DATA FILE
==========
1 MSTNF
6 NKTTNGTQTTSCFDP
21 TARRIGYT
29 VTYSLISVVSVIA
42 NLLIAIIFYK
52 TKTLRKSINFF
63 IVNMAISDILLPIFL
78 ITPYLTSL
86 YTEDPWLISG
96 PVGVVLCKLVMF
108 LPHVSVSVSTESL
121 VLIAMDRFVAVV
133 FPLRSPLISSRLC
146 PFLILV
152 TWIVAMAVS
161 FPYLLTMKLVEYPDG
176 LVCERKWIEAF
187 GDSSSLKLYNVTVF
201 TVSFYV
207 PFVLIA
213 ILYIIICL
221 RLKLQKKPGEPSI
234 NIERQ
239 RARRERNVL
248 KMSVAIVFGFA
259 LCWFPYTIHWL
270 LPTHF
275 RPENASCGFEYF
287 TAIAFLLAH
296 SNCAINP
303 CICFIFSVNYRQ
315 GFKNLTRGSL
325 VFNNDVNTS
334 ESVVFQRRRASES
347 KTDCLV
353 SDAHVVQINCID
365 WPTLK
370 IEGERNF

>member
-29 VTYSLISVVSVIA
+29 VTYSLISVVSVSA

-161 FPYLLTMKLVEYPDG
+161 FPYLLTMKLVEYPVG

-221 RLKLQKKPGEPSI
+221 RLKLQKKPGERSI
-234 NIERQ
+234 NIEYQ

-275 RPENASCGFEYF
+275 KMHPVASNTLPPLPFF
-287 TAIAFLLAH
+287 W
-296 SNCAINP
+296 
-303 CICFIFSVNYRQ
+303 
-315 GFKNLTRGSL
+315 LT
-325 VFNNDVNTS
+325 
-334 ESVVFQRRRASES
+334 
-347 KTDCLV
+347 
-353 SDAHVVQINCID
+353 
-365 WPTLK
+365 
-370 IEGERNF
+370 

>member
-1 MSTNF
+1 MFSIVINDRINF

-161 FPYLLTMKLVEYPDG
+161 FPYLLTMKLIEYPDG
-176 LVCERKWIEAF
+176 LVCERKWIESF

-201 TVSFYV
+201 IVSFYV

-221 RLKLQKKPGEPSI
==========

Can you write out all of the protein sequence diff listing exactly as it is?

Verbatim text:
1 MSTNF
6 NKTTNGTQTTSCFDP
21 TARRIGYT
29 VTYSLISVVSVIA
42 NLLIAIIFYK
52 TKTLRKSINFF
63 IVNMAISDILLPIFL
78 ITPYLTSL
86 YTEDPWLISG
96 PVGVVLCKLVMF
108 LPHVSVSVSTESL
121 VLIAMDRFVAVV
133 FPLRSPLISSRLC
146 PFLILV
152 TWIVAMAVS
161 FPYLLTMKLVEYPDG
176 LVCERKWIEAF
187 GDSSSLKLYNVTVF
201 TVSFYV
207 PFVLIA
213 ILYIIICL
221 RLKLQKKPGEPSI
234 NIERQ
239 RARRERNVL
248 KMSVAIVFGFA
259 LCWFPYTIHWL
270 LPTHF
275 RPENASCGFEYF
287 TAIAFLLAH
296 SNCAINP
303 CICFIFSVNYRQ
315 GFKNLTRGSL
325 VFNNDVNTS
334 ESVVFQRRRASES
347 KTDCLV
353 SDAHVVQINCID
365 WPTLK
370 IEGERNF

>member
-29 VTYSLISVVSVIA
+29 VTYSLISVVSVSA

-161 FPYLLTMKLVEYPDG
+161 FPYLLTMKLVEYPVG

-221 RLKLQKKPGEPSI
+221 RLKLQKKPGERSI
-234 NIERQ
+234 NIEYQ

-275 RPENASCGFEYF
+275 KMHPVASNTLPPLPFF
-287 TAIAFLLAH
+287 W
-296 SNCAINP
+296 
-303 CICFIFSVNYRQ
+303 
-315 GFKNLTRGSL
+315 LT
-325 VFNNDVNTS
+325 
-334 ESVVFQRRRASES
+334 
-347 KTDCLV
+347 
-353 SDAHVVQINCID
+353 
-365 WPTLK
+365 
-370 IEGERNF
+370 

>member
-1 MSTNF
+1 MFSIVINDRINF

-161 FPYLLTMKLVEYPDG
+161 FPYLLTMKLIEYPDG
-176 LVCERKWIEAF
+176 LVCERKWIESF

-201 TVSFYV
+201 IVSFYV

-221 RLKLQKKPGEPSI